It’s not the only reason I’m still here but it’s a big one – Microsoft loves ideas IF you can find the way to channel them. Lots and lots of people at Microsoft I talk to have great ideas, world changing ideas even. Many of them never see the light of day though. One of the things I learnt in my 10+ years here is if you really, really believe in something then get on with it. Send it up the chain. If it doesn’t get a response, keep sending it up until you get a response. If it’s something you can go do, go do it. Asking for forgiveness is easier than asking for permission :) This isn’t carte blanche to pursue every mad idea of course but people are often surprised how open the upper echelons are to ideas around here.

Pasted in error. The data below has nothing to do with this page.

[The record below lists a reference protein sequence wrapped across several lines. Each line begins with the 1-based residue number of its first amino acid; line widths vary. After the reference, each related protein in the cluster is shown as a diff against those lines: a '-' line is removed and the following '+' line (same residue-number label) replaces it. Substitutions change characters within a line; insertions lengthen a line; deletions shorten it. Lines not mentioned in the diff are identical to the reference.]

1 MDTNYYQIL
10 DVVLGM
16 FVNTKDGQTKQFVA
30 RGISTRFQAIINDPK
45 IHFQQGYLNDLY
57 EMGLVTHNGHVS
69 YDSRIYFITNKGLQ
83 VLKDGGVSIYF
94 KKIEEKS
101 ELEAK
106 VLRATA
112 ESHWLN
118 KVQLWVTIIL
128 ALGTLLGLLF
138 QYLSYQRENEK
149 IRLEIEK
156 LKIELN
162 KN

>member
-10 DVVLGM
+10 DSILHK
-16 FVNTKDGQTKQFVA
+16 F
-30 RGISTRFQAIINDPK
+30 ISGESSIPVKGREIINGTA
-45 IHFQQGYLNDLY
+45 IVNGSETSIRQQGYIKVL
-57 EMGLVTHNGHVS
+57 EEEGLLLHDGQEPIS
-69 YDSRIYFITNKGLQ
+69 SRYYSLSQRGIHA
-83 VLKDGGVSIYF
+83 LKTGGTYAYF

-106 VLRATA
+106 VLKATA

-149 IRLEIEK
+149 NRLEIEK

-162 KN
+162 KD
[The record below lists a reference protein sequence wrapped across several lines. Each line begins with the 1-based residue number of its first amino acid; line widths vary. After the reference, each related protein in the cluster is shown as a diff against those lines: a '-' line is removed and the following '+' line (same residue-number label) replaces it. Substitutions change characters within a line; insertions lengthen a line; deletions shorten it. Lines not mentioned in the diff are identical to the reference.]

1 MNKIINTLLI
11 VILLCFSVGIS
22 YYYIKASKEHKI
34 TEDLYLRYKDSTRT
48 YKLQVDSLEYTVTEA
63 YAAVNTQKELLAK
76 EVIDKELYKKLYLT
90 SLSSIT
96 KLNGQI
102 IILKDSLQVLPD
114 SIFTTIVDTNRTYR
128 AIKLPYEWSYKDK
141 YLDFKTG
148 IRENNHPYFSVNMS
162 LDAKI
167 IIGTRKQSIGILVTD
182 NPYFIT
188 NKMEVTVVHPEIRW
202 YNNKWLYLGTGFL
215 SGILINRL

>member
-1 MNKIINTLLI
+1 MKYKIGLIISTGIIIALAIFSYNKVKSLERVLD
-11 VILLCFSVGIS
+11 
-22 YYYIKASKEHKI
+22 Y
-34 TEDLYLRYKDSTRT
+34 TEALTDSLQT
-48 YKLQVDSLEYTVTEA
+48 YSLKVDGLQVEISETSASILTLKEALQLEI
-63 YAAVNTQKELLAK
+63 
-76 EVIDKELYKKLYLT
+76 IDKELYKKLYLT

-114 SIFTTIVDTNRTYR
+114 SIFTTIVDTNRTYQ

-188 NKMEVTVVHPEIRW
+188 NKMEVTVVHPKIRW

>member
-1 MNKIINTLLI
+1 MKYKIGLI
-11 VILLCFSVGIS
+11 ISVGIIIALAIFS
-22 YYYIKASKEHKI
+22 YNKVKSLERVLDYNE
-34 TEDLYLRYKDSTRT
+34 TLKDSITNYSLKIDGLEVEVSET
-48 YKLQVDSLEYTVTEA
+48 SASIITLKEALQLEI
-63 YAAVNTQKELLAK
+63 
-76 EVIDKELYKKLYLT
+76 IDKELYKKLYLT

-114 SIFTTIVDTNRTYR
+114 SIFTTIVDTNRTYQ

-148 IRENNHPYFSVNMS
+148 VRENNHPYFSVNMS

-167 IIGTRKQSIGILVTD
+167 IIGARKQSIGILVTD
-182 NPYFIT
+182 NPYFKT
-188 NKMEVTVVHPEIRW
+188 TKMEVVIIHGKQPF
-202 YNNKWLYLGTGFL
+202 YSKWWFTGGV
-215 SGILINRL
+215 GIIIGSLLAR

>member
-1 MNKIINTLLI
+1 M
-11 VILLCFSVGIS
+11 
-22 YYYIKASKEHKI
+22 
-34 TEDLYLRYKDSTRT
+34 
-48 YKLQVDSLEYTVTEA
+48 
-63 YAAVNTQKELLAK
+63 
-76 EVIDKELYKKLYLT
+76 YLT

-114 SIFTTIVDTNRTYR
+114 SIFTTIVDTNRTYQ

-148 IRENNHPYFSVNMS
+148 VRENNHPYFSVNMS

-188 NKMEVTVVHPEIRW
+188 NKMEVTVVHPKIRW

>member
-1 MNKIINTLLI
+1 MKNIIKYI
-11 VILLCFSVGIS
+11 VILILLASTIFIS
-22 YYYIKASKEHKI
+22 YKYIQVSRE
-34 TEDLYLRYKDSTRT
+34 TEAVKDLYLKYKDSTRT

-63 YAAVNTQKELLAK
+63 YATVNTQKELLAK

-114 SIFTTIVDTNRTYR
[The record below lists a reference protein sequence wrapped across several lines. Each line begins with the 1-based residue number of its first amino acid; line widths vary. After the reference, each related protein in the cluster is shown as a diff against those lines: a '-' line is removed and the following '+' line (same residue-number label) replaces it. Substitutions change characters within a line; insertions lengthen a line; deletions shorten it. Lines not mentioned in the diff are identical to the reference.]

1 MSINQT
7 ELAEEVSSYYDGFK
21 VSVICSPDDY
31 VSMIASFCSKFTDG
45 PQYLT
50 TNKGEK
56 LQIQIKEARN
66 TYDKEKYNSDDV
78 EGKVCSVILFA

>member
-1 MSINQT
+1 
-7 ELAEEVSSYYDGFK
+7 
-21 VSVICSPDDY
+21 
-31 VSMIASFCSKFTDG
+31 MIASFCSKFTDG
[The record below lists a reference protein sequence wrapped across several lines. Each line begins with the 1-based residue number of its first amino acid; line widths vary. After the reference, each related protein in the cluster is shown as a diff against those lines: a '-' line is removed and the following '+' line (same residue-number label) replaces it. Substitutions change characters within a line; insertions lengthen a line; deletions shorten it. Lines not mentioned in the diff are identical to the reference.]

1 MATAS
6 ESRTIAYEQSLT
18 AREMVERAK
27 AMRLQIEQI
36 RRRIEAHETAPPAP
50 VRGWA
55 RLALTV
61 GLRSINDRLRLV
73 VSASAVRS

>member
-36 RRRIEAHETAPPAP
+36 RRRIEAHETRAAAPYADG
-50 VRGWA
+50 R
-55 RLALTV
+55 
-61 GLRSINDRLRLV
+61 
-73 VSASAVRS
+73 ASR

So fellow Sofites……your ideas count. You know who you are. Stop procrastinating and bring your idea to life. That’s what I was told early on by a senior executive who also said this

    Never assume someone else is working on the problem/idea. Ever.


    If your first idea dies on the mountainside of corporate email, don’t despair and keep being full of ideas. The world, and Microsoft needs ideas people.

    (just for the record, I hate the word intrapreneurship)

  • Steve Clayton

    Did Google just make me look like an idiot?